Now, Horatius had one sister, who had been betrothed to one of the Curiatii.  She was awaiting the army’s return in front of the Capena Gate, and recognizing that the cloak her brother was carrying over his shoulder belonged to her betrothed (for she had made it with her own hands), she tore at her hair and tearfully cried out the dead man’s name.  This infuriated the fierce young Horatii, who pulled out his sword and ran the girl through, angrily exclaiming, “Since you have forsaken your brother and your fatherland, go to live with your beloved husband among the dead.  So let it be done to any Roman who mourns for the enemy.” 

Everyone considered this a savage crime, though somewhat excusable given the young man’s recent accomplishments.  Nevertheless, he was taken to be judged by the king.  Tullus did not want the common people to think him ungrateful by condemning and executing this man, so he convoked an assembly and appointed two men to judge the case.  If Horatius were found guilty, he was to be whipped and then taken outside the walls to be hung from a tree.  The judges did not think they had the right to absolve even harmless persons, so they proclaimed Horatius guilty of treason, condemned him to punishment, and told the lictor to bind his hands. 

While the lictor was binding the noose, Horatius appealed the verdict to the Assembly of the People.  His father spoke on his behalf with these words, “Men of the Assembly.  Do not condemn my son to death, for my daughter has been justly slain.  Indeed, were her death not just, I would have taken the right of a father and executed the boy myself.   Consider my fate, men of Rome.  Just a short time ago, I was the father of a large family.  Now, you are about to take away my last child.”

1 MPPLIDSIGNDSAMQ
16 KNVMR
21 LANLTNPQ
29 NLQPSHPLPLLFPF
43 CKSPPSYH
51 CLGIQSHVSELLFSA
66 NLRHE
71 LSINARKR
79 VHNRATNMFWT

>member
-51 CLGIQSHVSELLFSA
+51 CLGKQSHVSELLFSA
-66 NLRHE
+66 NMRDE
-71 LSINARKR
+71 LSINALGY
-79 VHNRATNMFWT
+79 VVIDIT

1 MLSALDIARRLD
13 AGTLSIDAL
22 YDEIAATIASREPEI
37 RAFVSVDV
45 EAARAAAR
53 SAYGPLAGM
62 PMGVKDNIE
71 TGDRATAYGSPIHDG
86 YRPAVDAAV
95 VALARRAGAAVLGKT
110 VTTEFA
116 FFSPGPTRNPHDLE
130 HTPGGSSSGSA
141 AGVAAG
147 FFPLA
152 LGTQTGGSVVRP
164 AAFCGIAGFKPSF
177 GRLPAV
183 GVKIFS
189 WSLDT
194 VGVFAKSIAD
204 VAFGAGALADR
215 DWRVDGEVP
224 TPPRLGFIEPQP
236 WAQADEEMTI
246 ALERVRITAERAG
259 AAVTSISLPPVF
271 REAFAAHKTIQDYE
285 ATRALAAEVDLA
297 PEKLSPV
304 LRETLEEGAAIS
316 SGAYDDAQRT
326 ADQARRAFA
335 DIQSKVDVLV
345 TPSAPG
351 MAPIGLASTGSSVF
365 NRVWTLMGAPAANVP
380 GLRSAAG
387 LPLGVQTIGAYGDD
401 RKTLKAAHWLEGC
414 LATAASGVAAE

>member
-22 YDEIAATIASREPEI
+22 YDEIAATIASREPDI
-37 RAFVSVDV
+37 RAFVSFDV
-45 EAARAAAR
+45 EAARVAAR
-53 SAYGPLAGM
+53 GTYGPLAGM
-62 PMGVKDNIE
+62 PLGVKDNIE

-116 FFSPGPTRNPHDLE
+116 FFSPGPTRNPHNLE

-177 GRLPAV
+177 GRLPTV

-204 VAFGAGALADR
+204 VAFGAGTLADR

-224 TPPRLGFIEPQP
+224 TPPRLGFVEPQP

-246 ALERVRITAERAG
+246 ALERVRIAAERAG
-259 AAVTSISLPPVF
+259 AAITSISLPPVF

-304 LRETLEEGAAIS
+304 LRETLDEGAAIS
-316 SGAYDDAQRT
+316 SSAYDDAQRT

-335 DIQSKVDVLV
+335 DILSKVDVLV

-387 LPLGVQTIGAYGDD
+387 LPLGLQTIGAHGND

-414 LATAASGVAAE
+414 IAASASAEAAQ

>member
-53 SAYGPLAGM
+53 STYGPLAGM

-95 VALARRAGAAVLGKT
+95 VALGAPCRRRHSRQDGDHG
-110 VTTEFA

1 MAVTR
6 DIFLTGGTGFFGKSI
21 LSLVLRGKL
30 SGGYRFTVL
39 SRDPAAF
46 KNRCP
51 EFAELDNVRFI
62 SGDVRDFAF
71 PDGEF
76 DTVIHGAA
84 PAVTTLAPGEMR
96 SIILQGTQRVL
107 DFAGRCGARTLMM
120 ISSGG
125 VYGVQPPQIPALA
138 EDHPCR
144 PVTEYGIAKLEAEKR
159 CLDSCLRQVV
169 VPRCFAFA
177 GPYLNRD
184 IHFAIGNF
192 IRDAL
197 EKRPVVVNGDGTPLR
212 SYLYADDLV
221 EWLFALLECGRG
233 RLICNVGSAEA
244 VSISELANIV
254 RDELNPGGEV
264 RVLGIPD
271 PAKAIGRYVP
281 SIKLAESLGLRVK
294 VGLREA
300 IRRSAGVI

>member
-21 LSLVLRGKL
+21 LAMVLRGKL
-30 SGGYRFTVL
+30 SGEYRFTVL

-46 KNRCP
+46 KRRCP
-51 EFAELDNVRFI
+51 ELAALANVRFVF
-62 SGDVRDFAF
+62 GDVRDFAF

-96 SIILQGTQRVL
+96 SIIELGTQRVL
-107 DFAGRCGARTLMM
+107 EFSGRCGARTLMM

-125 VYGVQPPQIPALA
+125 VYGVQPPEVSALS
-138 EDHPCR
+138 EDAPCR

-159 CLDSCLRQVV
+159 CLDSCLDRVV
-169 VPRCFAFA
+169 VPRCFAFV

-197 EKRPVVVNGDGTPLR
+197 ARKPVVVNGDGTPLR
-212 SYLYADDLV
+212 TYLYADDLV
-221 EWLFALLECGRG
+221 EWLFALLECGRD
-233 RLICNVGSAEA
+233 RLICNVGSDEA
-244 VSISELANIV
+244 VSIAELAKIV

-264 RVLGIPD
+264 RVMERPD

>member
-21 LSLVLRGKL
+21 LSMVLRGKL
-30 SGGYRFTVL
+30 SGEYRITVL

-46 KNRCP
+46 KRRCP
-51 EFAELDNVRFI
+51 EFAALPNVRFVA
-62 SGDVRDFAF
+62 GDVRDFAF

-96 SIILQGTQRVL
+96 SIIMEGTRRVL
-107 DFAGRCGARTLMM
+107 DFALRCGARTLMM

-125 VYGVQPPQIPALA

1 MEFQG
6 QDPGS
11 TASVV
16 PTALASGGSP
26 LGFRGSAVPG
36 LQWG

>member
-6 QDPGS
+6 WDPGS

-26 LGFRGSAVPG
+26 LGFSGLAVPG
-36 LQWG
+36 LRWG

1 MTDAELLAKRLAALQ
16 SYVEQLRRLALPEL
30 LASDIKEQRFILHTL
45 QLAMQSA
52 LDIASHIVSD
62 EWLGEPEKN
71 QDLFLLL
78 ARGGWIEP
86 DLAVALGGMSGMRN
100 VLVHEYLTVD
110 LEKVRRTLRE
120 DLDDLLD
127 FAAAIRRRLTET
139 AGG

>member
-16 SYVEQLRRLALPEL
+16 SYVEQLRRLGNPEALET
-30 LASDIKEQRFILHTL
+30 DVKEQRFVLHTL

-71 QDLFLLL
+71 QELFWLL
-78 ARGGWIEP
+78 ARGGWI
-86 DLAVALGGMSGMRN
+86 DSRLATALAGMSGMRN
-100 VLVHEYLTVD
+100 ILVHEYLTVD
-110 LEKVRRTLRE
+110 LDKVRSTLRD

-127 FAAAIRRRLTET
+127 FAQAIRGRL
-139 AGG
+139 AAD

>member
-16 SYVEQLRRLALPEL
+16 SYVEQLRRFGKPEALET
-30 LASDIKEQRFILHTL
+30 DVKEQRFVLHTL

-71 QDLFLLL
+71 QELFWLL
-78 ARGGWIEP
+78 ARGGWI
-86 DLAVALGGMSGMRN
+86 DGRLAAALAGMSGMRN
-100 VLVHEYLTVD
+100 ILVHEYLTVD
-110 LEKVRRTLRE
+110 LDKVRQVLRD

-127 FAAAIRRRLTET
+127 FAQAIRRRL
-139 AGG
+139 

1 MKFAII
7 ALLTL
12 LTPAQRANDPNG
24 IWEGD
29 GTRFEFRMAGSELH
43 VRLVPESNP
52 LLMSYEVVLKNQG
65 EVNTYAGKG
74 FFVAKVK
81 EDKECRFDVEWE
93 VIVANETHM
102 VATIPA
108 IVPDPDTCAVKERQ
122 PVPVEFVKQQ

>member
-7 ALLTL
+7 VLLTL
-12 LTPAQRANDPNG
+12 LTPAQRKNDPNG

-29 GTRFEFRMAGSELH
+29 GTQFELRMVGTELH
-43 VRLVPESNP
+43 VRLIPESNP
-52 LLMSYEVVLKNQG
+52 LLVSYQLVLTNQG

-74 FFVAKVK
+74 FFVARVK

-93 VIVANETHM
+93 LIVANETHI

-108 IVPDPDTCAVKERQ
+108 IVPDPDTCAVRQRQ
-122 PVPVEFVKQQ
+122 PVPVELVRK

Then the father tearfully embraced his son and pointed to the spoils that his son had taken from the Curiatii, which were fixed on the place that is now called the Pila Horatia.  “Roman citizens,” he pleaded, “look at the man whom you have just cheered in victory.  Can you bear to see him bound, whipped, and tortured?  Can you bear to see him hanging from the gallows?  Even Alban eyes could hardly bring themselves to look upon such a shameful spectacle.  Go then, lictor.  Bind the hands that have just won an empire for the Roman people.  Cover the head that has just liberated the city.   Whip his body in the city—in plain sight of the spoils of his enemy.  Or if you cannot, whip him outside of the city, amongst the graves of the Curiatii.  Where can you take this youth where his glories will not vindicate so disgraceful a punishment?” 

The people could not bear the father’s tears or bring themselves to execute so courageous a youth, so they let him go, though it was more in admiration of his virtues than because of the justness of his case.  In order to expiate such a manifest murder with some little offering, the father was ordered to make some expiation for his son at the public expense.  Having made a few little sacrifices, he put up a beam over the street, and made his son walk under it with his head covered as if in a yoke.  Today, this beam, which is known as the sister’s beam, is kept up at the public expense.  They built a stone grave for the sister at the spot where she died.